the tools needed to support victims and hold perpetrators accountable. Materials are available at www.startbybelieving.org. 5. Support National Denim Day on April 24. People are encouraged to wear jeans to work on Denim Day to promote awareness. Wear stickers that say, “What is Denim Day?” so the question will be asked and the answer can be given. Denim Day is in response to a sexual assault case from Italy. Women of the Italian Parliament protested the outcome of the case and it spread to the United States. Denim Day has been observed since 1999. So what could you do? What would you do? You are the only one who can answer that, we are just asking you to do something. Let SAAM be the starting point of becoming a person of action that could one day make all the difference in someone’s life. When you don’t know what to do or who to talk to, contact Safe Helpline for confidential sexual assault support 24/7 at (877) 995-5247, or text 55-247 for the nearest support resource. Fleet and Family Support Center is also just a call away. For more information about the Fleet and Family Support Center and the services available, visit www.cnic.navy.mil/ Norfolk/FleetAndFamilyReadiness/SupportServices/index.htm.

First lady visits Fisher House families, Wounded Warriors By Terri Moon Cronk American Forces Press Service

BETHESDA, MD.

Bearing a large Easter basket brimming with cookies, First Lady Michelle Obama visited seven families of recuperating service members at Fisher House No. 4 at Walter Reed National Military Medical Center, March 20. As part of her Joining Forces initiative – a national movement for all sectors of society to support and honor America’s service members and their families that’s cosponsored by Dr. Jill Biden, wife of Vice President Joe Biden – was the first lady’s second Easter celebration at

one of Walter Reed’s Fisher Houses. She spent time with each family at tables decorated in the children’s Easter art. Bo, the first family’s dog, was at her side, bringing squeals of delight from the children who were eager to pet him. “Bo is a sweetheart, but he’s big,” Obama told the group. “Bigger than some kids realize. He’s really a big baby. He can do tricks if he’s paying attention.” Though this was her second Fisher House visit to the site around the Easter holiday, the first lady said, it’s not her second time at a Fisher House. “[Fisher Houses], as you all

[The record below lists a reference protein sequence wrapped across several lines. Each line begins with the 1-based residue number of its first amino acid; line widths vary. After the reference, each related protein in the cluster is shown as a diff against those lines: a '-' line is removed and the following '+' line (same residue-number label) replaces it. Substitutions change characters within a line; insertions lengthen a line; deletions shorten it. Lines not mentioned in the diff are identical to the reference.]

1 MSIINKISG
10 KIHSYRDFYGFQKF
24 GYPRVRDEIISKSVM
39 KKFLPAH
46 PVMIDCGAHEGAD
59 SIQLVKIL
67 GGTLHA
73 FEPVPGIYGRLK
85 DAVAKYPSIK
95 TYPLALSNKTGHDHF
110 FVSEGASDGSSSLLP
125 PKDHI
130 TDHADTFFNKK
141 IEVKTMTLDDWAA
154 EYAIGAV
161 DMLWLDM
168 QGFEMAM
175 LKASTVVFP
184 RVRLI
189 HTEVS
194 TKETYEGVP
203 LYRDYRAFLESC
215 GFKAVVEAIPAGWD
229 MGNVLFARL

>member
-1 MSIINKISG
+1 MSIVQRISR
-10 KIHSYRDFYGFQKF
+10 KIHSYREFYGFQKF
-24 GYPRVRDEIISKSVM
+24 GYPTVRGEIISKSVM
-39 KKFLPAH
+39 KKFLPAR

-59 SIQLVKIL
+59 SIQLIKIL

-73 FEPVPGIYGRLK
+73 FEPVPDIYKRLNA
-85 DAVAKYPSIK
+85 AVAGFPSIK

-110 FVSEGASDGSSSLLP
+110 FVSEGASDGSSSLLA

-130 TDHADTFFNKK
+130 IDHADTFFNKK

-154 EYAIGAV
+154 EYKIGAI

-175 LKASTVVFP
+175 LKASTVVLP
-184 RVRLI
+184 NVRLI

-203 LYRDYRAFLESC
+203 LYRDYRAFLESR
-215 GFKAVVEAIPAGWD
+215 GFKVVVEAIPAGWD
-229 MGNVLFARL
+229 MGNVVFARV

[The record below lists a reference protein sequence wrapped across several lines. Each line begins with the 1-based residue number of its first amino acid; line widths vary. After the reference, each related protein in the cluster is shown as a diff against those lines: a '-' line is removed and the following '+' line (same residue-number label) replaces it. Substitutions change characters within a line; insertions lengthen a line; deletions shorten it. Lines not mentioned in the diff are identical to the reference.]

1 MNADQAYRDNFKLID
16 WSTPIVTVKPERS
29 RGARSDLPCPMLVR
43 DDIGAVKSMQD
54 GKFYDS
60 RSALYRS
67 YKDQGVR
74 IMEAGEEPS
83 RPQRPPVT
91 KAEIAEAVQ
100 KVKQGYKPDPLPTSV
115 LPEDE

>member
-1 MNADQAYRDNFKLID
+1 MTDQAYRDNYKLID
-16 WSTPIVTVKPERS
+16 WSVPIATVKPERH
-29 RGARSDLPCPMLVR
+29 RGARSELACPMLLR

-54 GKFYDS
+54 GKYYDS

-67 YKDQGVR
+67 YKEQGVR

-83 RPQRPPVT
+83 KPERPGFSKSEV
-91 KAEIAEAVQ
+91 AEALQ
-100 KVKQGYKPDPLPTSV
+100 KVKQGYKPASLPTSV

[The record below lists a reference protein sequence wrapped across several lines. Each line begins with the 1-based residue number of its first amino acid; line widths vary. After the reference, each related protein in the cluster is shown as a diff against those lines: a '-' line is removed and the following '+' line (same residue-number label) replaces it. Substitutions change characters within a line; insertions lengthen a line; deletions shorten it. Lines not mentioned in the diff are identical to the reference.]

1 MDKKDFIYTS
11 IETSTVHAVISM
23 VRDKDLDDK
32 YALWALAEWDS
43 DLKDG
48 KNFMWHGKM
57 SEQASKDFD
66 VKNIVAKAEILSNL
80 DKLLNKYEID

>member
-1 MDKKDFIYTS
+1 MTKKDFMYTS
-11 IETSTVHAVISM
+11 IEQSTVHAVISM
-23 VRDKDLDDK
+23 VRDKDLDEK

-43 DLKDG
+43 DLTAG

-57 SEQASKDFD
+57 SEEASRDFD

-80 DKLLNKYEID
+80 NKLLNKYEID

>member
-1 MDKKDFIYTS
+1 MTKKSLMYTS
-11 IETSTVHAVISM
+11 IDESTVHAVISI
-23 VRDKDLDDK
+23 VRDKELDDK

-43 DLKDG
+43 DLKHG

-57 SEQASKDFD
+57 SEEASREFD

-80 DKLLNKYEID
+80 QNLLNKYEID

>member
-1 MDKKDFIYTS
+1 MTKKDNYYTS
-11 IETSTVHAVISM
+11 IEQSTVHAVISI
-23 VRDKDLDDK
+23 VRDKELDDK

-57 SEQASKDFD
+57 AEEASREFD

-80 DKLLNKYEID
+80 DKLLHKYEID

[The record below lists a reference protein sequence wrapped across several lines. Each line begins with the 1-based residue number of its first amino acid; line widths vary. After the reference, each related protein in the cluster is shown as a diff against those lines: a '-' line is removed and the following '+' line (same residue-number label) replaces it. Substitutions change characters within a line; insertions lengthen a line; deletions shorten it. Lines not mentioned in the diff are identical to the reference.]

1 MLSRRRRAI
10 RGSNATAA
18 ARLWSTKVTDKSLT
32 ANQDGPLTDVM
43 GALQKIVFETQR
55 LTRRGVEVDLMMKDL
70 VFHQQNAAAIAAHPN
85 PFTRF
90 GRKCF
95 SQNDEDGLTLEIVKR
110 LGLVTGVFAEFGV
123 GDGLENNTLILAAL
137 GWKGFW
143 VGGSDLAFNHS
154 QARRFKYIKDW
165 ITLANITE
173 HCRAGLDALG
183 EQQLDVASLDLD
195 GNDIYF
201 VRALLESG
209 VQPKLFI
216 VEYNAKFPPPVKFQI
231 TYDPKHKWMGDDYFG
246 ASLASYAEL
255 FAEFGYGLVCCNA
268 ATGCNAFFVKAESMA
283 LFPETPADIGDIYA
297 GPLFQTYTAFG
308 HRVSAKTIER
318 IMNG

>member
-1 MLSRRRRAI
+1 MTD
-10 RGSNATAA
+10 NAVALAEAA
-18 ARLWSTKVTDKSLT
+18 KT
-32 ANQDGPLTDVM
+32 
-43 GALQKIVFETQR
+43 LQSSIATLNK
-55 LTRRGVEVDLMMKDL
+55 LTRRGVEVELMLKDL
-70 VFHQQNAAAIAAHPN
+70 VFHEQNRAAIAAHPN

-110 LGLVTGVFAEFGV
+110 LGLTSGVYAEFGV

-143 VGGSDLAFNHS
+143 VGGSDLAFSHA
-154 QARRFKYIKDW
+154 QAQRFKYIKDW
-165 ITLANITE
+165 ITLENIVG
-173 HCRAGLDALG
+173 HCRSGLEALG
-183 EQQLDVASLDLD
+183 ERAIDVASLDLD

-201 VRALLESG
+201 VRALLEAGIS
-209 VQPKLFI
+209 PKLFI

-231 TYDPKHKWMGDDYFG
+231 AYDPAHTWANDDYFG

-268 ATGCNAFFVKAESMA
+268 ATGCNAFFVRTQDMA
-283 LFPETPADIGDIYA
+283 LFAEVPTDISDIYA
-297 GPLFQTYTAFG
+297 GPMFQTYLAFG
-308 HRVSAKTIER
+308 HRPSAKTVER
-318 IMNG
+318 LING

know, are just so important to families who are recuperating,” she said. “As you can see, the houses are beautiful. And all around the country, they are as beautiful, welcoming and comforting as you guys are experiencing here.” The Fisher House Foundation donates homes built on the grounds of major U.S. military and Veterans Affairs Department medical centers. The homes give family members a comfortable place to stay close to their loved ones during hospitalizations for unexpected illnesses, diseases or injuries. “We are so supportive of all the efforts that the Fisher Houses do and we’re grate-

Terri Moon Cronk First Lady Michelle Obama chats with Deryn Allen (left) and her younger sister, Ryann Allen, during her pre-Easter visit with service members’ families at Fisher House No. 4 on the campus of Walter Reed National Military Medical Center in Bethesda, Md., March 20.

ful to the Fisher family,” said Obama. “So, I like to come and hang out, and to bring cookies. Anybody like cookies here? I’m not sure if we have any cookie fans.” Obama brought another surprise with her to the Easter event. “We do this really cool

thing at the White House around Easter every year,” she said. “Have you guys heard of the Easter Egg Roll? We do it in the backyard of the White House on the South Lawn and there are thousands of people who come. We’ve got great entertainment … athletes who come … Easter bunnies, …